Who Pay for the Cleaner Air? Distributional Impact of Environmental Policy in a Dualistic Economy
AbstractUsing a technology where pollution is regarded as by-product of industry's activity and applied in a simple setup of Heckscher-Ohlin-Copeland-Taylor model, this paper analyses the possible distributional impacts of stricter environmental policy in a developing country characterized by the presence of labor-intensive informal sector which may not be a subject to the environmental regulation, and capital intensive formal sector which may face minimum wage policy. The comparative static analysis illustrates that stricter environmental regulation if enforced uniformly accross industries in undistorted labor market, hurts both labor and capital owner, leaving income ditribution unchanged. On the contrary, when economy is dualistic, income distribution may change due to labor reallocation. When the stricter regulation can only be enforced in formal sector, capital owner will be worse-off while labor are better-off. If initially capital reward is higher, the environmental policy will improve income distribution in favor of labor. The change in income distribution is greater when economy is dualistic.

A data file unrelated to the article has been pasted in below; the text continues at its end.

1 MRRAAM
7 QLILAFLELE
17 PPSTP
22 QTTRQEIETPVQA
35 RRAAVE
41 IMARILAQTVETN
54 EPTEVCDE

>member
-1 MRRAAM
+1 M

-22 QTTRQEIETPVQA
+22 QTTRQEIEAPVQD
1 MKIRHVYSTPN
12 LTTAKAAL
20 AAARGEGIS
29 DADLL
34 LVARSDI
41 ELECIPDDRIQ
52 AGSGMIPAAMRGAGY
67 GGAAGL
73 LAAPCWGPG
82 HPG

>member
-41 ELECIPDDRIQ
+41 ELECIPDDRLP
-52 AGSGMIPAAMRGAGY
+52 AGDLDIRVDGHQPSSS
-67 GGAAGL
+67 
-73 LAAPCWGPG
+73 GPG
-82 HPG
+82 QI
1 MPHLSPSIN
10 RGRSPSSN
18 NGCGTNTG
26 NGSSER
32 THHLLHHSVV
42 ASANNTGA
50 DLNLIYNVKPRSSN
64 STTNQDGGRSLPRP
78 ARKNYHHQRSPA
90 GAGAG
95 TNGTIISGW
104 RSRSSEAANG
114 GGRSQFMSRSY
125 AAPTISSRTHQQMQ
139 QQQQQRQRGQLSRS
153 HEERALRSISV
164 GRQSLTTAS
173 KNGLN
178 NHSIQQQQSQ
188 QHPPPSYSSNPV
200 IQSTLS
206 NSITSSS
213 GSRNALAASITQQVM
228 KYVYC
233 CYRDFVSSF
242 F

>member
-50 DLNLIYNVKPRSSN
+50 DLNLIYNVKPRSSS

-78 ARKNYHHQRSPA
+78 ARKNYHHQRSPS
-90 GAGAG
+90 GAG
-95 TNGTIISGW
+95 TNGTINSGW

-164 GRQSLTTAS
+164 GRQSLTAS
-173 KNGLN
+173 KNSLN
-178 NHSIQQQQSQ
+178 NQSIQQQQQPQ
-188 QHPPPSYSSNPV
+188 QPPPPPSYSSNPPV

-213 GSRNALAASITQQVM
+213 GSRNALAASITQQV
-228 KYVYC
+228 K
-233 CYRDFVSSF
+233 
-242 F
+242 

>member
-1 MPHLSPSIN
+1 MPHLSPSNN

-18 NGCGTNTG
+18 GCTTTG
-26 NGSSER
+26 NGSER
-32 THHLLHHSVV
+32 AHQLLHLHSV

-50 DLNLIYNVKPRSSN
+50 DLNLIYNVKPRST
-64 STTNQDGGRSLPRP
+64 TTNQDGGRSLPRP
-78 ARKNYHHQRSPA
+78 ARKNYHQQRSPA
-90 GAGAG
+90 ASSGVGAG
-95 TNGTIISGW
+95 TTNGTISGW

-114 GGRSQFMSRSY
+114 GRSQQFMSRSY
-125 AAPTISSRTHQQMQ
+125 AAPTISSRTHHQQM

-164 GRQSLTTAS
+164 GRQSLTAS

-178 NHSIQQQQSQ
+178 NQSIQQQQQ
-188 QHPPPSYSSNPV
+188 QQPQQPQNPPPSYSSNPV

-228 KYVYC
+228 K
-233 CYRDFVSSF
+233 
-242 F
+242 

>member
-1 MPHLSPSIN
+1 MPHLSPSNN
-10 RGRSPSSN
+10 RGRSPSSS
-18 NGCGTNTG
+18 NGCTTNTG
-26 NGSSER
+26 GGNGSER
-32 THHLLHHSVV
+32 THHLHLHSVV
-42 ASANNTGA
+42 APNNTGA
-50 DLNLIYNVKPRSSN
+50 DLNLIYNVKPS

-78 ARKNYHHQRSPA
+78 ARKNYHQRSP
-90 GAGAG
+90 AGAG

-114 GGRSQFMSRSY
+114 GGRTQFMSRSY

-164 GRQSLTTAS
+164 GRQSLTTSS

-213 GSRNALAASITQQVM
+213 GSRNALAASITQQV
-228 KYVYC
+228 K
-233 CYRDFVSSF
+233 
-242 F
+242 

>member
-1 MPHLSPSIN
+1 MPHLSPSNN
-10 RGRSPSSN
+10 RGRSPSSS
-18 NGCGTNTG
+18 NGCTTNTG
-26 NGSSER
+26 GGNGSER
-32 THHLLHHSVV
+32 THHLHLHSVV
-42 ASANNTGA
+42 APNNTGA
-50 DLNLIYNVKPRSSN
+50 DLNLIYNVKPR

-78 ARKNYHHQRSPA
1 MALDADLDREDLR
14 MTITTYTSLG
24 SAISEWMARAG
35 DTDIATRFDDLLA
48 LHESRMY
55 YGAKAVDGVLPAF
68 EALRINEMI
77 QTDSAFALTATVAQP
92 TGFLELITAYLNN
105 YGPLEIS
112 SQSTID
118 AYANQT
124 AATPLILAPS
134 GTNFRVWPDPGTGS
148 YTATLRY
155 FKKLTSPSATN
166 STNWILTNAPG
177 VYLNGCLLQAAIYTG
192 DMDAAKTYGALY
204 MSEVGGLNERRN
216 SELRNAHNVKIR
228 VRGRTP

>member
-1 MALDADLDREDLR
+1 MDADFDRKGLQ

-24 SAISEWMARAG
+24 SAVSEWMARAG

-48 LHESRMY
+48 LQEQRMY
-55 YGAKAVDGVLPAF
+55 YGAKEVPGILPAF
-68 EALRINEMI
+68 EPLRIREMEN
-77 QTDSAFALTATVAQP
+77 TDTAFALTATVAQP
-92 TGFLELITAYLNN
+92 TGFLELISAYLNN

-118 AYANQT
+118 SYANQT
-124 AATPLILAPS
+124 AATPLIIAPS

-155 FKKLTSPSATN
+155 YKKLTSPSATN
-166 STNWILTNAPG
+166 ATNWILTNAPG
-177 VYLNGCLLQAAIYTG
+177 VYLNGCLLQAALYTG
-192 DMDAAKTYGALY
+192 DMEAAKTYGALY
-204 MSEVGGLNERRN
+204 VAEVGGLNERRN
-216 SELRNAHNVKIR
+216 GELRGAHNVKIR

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Bibliographic InfoPaper provided by University Library of Munich, Germany in its series MPRA Paper with number 1735.
Date of creation: 10 Feb 2007
Date of revision:
Environmental Policy; Dualistic Economy; Distribution;
Other versions of this item:
- Arief Anshory Yusuf, 2005. "Who Pay for the Cleaner Air? Distributional Impact of Environmental Policy in a Dualistic Economy," Working Papers in Economics and Development Studies (WoPEDS), Department of Economics, Padjadjaran University 200502, Department of Economics, Padjadjaran University, revised Feb 2005.
- Q52 - Agricultural and Natural Resource Economics; Environmental and Ecological Economics - - Environmental Economics - - - Pollution Control Costs; Distributional Effects; Employment Effects
- O17 - Economic Development, Technological Change, and Growth - - Economic Development - - - Formal and Informal Sectors; Shadow Economy; Institutional Arrangements
This paper has been announced in the following NEP Reports:
- NEP-ALL-2007-02-17 (All new papers)
- NEP-ENE-2007-02-17 (Energy Economics)
- NEP-ENV-2007-02-17 (Environmental Economics)
- NEP-REG-2007-02-17 (Regulation)
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